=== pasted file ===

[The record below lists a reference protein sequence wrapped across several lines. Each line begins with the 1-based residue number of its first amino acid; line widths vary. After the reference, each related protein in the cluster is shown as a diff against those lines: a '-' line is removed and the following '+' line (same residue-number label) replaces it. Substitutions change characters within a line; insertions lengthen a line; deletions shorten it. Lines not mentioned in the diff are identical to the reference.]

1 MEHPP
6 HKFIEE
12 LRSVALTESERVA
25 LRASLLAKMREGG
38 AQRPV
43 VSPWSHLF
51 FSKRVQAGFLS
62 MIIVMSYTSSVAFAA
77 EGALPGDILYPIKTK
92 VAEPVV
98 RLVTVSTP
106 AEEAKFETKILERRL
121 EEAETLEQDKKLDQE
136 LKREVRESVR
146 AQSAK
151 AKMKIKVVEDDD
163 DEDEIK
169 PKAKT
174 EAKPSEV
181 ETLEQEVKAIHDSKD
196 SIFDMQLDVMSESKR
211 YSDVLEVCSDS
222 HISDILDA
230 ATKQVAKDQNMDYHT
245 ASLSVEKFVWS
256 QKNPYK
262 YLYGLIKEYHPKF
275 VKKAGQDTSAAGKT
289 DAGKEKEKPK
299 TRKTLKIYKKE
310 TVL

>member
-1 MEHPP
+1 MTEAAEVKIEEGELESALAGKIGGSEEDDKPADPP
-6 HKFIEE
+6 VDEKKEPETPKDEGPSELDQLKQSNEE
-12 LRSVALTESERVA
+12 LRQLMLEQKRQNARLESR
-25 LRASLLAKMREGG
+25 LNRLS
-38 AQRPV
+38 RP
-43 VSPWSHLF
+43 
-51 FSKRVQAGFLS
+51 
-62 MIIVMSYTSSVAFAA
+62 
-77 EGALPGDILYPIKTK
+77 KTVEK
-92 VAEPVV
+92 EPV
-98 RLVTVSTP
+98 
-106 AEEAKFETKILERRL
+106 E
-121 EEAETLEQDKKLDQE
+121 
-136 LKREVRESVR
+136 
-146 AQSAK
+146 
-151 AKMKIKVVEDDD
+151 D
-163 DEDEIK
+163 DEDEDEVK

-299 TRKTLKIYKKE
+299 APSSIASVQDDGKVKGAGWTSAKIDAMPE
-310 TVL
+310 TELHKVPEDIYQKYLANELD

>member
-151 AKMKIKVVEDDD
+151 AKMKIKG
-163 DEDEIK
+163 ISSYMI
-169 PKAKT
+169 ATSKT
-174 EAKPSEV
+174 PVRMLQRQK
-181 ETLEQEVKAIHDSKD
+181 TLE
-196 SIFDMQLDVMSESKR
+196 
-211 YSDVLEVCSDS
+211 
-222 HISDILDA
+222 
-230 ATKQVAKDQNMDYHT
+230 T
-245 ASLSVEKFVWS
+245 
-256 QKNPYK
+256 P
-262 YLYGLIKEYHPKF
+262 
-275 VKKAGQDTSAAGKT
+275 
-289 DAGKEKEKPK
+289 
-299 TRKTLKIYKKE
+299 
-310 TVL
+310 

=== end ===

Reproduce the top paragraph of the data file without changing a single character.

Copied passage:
[The record below lists a reference protein sequence wrapped across several lines. Each line begins with the 1-based residue number of its first amino acid; line widths vary. After the reference, each related protein in the cluster is shown as a diff against those lines: a '-' line is removed and the following '+' line (same residue-number label) replaces it. Substitutions change characters within a line; insertions lengthen a line; deletions shorten it. Lines not mentioned in the diff are identical to the reference.]